Thursday, August 17, 2017

More about the false narrative about the"Southern Strategy"

A while ago I wrote an essay regarding the  The Fallacy of the Republican/Democratic Flip/Flop on Civil Rights and Racism

Recently I had an occasion to revisit the subject.

There is a difference between a platform and a worldview. Millions of people do not just decided one day that they will forsake a premise of their life long value system against racism, and decide they want to be racists to get more votes. It is more than intellectually dishonest to propose such a thing, it is ludicrous. As has been seen over and over, people with solid moral compass, attempt to maintain their course (and even if they fail they still no what is right and what is wrong); it is those with abhorrent and selfish values, that believe people are inferior to them, that often times seem the light and change their moral compass. Further the whole idea of the Southern Strategy is Republicans took over the Democrat oppression of blacks, something there is no evidence of. In fact during the 1960s Republicans took control of Presidential elections no state and local elections. So regardless of who Southern racists voted for President, the Democrats would stay fully in charge of the state and local government for decades.

The whole Southern Strategy revisionist history was nothing more than identity politics, pushed by the likes of the extreme left wing by people such as Paul Krugman (Krugman says the Dixiecrats became Republicans, but fails to mention the Dixiecarts Party was founded and dissolved in 1948. So somehow the ex- Dixiecrats waited some 16 years to become Republicans. The truth is all the Dixiecrats fell back into the Democrat party and only 3 ex-Dixiecrats actually switched sides in the 1960s and became Republicans. The point is numerous historians and political scientists have written exposés on the false narrative of the flip/ flop Southern Strategy.

"Political scientist Nelson W. Polsby argued that economic development was more central than racial desegregation in the evolution of the postwar South in Congress.[104] In The End of Southern Exceptionalism: Class, Race, and Partisan Change in the Postwar South, the British political scientist Byron E. Shafer and the Canadian Richard Johnston developed Polsby's argument in greater depth. Using roll call analysis of voting patterns in the House of Representatives, they found that issues of desegregation and race were less important than issues of economics and social class when it came to the transformation of partisanship in the South.[105] This view is backed by Glenn Feldman who notes that the early narratives on the southern realignment focused on the idea of appealing to racism. This argument was first and thus took hold as the accepted narrative. He notes, however, that Lassiter's dissenting view on this subject, a view that the realignment was a "suburban strategy" rather than a "southern strategy", was just one of the first of a rapidly growing list of scholars who see the civil rights "white backlash" as a secondary or minor factor. Authors such as Tim Boyd, George Lewis, Michael Bowen, and John W. White follow the lead of Lassiter, Shafer and Johnston in viewing suburban voters and their self interests as the primary reason for the realignment. He does not discount race as part of the motivation of these suburban voters who were fleeing urban crime and school busing.[10] " wikipedia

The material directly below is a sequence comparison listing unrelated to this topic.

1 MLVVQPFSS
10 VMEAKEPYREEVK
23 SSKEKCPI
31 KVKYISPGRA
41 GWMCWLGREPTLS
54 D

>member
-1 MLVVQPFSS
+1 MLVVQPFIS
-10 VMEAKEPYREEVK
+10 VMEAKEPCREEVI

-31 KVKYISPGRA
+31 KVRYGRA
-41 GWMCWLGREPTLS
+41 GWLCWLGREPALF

"If the parties had in some meaningful way flipped on civil rights, one would expect that to show up in the electoral results in the years following the Democrats’ 1964 about-face on the issue. Nothing of the sort happened: Of the 21 Democratic senators who opposed the 1964 act, only one would ever change parties. Nor did the segregationist constituencies that elected these Democrats throw them out in favor of Republicans: The remaining 20 continued to be elected as Democrats or were replaced by Democrats. It was, on average, nearly a quarter of a century before those seats went Republican. If southern rednecks ditched the Democrats because of a civil-rights law passed in 1964, it is strange that they waited until the late 1980s and early 1990s to do so. History Lesson: Racist Democrats and the Big Lie

The Myth of ‘the Southern Strategy’

The Myth of the Southern Strategy (2)

The "Southern Strategy" Myth

Misunderstanding the Southern Realignment

The Myth of the Racist Republicans

"Their Democratic Party home during America’s most horrible years of racism and bigotry – murder and; mayhem – hatred and terrorism – intolerance and exclusion. But let’s take a look at how many Dixiecrat segregationists became Republicans after 1964. Only these three (3) switched parties, how surprising!

Gov. Mills E. Godwin, Jr. D-VA
Sen. Jesse Helms, Jr. D-NC
Sen. Strom Thurmond D-SC"

Did the Democrats and GOP “Switch Sides” after the Civil Rights Act in 1964?

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